Category: Iaido

Iron Sword Wood - Tagayasan

A story about wood as hard as iron – know from bokken

For bokken, people from old time have always preferred heavy, hard wood. The oak tree, the distylium racemosum (isunoki), and the loquat tree are among the wood favored by swordsmen, but among them are wood that was said to be as hard as iron. One is called tetsuboku (iron wood) Read More

Sunuke Bokken Image

Sunuke – Wood that has survived many centuries

For wooden swords wood from trees such as the bamboo-leaved oak, the Japanese evergreen oak, and the distylium racemosum have been used. For top quality swords, the Japanese plum tree, ebony, and sunuke have been used. Sunuke refers to the core wood taken from distylium racemosum (isunoki) that has grown Read More

Akagashi: What is Japanese Red Oak?

Japanese Red Oak (赤樫; Akagashi) is generally found in the mountain ranges in the west part of Japan and has gotten its name from the fact that the wood has a distinct red hue to it compared to other oak woods. The Japanese red oak can mostly be found growing Read More

What is Japanese White Oak, Shirakashi?

“Japanese oak” is a collection of evergreen tall trees, from which long oval green leaves with an elegant luster and uneven edges grow. The Japanese oak is native to many countries in Asia, including Japan, China, Korea, Thailand and Vietnam, having more than 150 varieties. In Japan, the trees can Read More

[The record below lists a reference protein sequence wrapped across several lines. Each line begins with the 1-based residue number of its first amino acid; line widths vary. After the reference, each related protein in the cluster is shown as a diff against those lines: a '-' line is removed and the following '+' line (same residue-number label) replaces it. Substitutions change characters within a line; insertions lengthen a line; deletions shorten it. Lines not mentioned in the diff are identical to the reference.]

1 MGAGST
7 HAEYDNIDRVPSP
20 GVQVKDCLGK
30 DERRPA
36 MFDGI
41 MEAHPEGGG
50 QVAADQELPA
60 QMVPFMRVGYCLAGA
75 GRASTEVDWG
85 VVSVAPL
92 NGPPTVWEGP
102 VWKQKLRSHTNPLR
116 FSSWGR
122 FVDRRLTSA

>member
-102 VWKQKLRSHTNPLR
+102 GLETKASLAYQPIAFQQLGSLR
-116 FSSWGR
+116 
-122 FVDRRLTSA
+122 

The Loser’s Big Stage

The previous article on seppuku was met with a lot of responses, so I would like to write a follow-up. As mentioned, seppuku initially was not someone one did to take responsibility for a mistake, but was done in order to follow a deceased master to death or to kill Read More

Shinto Muso Ryu Jojutsu

Just a Round Bar, Yet Still a Round Bar – The Man who Won against Musashi

Miyamoto Musashi is legendary Japanese swordsman known not only to all in Japan but even to many around the world. He has been appeared as the main character in many novels and movies. He is possibly the most well-known swordsman, and the strongest swordsman. He himself wrote in the Gorinsho Read More

Biwa – Loquat Tree That Even Musashi Himself Loved

The first thing that springs to mind when we mention the Biwa Tree is the yellowish orange sweet fruit, shaped somewhat like the Chinese musical instrument by the same name. It’s often used to treat cough and vomiting, and has a strong quenching quality, and the Japanese love to produce Read More

The World is Full of Seeds of Fakeness

Fake swords apparently started being made around the Kamakura period. In the Muromachi period there was already a “certificate of authenticity” which included an inscription on the tang of the words and a description of the blade. In the Edo period fake swords “developed” further, and all sorts of fakes Read More

Burei-uchi – Samurai Defending their Honor with their Lives

When you watch historical plays, you often see a scene in which commoner touches a samurai’s shoulder, whereupon the samurai immediately draws his sword and cuts him down. This is called “burei-uchi”, meaning “striking for improper manners”. Another term used is “Kirisute Gomen” which means “permission to cut down”. There Read More

The Five Schools of the Japanese Sword – This will help you know the History of the Japanese Sword

The Japanese sword is divided based on the period of era it was made. Kotō (old sword) refers to the sword made before the Keicho era (just before the Edo period) and Shintō (new sword) refers to swords made between the Keicho and the beginning of the Meiwa era (1764). Read More